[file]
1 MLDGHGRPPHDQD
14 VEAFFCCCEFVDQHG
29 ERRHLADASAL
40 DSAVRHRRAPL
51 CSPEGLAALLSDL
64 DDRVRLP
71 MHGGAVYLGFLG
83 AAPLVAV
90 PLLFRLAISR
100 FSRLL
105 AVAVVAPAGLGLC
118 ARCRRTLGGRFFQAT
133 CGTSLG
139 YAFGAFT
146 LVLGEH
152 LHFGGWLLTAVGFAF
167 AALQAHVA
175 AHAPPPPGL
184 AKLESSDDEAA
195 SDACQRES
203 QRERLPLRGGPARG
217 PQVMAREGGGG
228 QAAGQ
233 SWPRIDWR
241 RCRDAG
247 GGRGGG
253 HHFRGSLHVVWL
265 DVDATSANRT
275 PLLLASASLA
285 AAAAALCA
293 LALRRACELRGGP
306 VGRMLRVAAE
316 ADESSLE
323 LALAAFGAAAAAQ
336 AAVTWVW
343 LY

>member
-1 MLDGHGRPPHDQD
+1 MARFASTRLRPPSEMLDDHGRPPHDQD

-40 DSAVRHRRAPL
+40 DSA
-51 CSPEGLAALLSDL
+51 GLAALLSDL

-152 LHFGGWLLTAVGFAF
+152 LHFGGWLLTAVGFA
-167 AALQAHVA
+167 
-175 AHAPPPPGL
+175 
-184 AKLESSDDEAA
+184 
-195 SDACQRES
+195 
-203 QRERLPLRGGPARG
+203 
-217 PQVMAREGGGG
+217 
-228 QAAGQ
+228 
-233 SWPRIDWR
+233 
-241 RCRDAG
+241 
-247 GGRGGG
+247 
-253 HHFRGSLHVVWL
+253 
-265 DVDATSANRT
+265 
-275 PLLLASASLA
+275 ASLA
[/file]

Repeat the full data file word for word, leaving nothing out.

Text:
1 MLDGHGRPPHDQD
14 VEAFFCCCEFVDQHG
29 ERRHLADASAL
40 DSAVRHRRAPL
51 CSPEGLAALLSDL
64 DDRVRLP
71 MHGGAVYLGFLG
83 AAPLVAV
90 PLLFRLAISR
100 FSRLL
105 AVAVVAPAGLGLC
118 ARCRRTLGGRFFQAT
133 CGTSLG
139 YAFGAFT
146 LVLGEH
152 LHFGGWLLTAVGFAF
167 AALQAHVA
175 AHAPPPPGL
184 AKLESSDDEAA
195 SDACQRES
203 QRERLPLRGGPARG
217 PQVMAREGGGG
228 QAAGQ
233 SWPRIDWR
241 RCRDAG
247 GGRGGG
253 HHFRGSLHVVWL
265 DVDATSANRT
275 PLLLASASLA
285 AAAAALCA
293 LALRRACELRGGP
306 VGRMLRVAAE
316 ADESSLE
323 LALAAFGAAAAAQ
336 AAVTWVW
343 LY

>member
-1 MLDGHGRPPHDQD
+1 MARFASTRLRPPSEMLDDHGRPPHDQD

-40 DSAVRHRRAPL
+40 DSA
-51 CSPEGLAALLSDL
+51 GLAALLSDL

-152 LHFGGWLLTAVGFAF
+152 LHFGGWLLTAVGFA
-167 AALQAHVA
+167 
-175 AHAPPPPGL
+175 
-184 AKLESSDDEAA
+184 
-195 SDACQRES
+195 
-203 QRERLPLRGGPARG
+203 
-217 PQVMAREGGGG
+217 
-228 QAAGQ
+228 
-233 SWPRIDWR
+233 
-241 RCRDAG
+241 
-247 GGRGGG
+247 
-253 HHFRGSLHVVWL
+253 
-265 DVDATSANRT
+265 
-275 PLLLASASLA
+275 ASLA